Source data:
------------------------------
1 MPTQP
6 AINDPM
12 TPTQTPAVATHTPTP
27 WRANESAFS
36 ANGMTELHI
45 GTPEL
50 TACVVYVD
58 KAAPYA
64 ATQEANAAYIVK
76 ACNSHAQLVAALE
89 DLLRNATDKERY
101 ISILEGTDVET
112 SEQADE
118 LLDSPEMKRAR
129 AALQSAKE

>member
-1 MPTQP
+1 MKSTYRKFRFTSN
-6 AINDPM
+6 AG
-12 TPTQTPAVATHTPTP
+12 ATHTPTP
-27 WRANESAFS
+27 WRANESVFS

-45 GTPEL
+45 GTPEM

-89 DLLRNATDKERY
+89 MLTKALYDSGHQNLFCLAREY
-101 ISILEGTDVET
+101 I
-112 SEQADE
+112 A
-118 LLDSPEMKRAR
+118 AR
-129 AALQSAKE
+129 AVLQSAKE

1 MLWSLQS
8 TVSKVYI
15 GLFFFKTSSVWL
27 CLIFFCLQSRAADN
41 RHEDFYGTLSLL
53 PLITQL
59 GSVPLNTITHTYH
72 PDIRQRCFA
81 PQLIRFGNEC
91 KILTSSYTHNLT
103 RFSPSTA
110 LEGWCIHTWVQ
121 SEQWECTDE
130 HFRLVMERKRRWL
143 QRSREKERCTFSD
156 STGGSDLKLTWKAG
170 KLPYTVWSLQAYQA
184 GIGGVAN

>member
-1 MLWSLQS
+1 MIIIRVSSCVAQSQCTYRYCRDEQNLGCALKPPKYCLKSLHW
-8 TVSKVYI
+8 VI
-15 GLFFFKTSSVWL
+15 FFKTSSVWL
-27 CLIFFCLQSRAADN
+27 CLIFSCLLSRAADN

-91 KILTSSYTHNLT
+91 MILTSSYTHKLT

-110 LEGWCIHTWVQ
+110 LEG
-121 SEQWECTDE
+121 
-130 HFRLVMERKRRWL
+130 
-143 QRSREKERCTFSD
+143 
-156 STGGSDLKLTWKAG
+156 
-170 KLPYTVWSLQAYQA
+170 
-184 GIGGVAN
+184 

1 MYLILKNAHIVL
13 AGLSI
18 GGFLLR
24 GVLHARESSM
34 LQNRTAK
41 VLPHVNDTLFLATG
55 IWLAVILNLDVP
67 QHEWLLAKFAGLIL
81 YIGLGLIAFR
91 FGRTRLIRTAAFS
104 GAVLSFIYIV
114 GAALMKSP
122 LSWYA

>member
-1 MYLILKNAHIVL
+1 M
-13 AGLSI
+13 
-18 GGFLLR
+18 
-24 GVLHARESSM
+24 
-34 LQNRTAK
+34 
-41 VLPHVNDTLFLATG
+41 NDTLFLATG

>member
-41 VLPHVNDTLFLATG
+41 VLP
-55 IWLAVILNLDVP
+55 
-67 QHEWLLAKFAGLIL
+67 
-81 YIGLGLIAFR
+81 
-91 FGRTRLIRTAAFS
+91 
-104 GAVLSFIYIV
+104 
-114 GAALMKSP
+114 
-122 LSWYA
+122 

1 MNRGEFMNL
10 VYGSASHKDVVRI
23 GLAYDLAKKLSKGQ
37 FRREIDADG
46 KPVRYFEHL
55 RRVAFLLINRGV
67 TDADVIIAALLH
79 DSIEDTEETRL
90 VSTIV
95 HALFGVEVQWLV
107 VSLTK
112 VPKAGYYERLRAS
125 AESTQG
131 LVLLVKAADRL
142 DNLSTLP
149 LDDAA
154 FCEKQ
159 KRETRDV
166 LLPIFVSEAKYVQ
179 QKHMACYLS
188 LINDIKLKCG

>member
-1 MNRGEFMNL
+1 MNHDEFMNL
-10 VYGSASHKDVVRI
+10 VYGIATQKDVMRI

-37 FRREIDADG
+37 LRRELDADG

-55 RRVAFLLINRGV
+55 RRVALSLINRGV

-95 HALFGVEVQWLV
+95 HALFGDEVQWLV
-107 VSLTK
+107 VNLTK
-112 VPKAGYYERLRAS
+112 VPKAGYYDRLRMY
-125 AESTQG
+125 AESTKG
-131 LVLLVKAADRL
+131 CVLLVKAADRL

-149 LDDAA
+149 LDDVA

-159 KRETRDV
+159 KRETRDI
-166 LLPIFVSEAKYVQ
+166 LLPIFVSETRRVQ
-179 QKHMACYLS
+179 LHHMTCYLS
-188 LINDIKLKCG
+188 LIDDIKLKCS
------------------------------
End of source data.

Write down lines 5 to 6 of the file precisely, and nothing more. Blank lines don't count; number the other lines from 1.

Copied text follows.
36 ANGMTELHI
45 GTPEL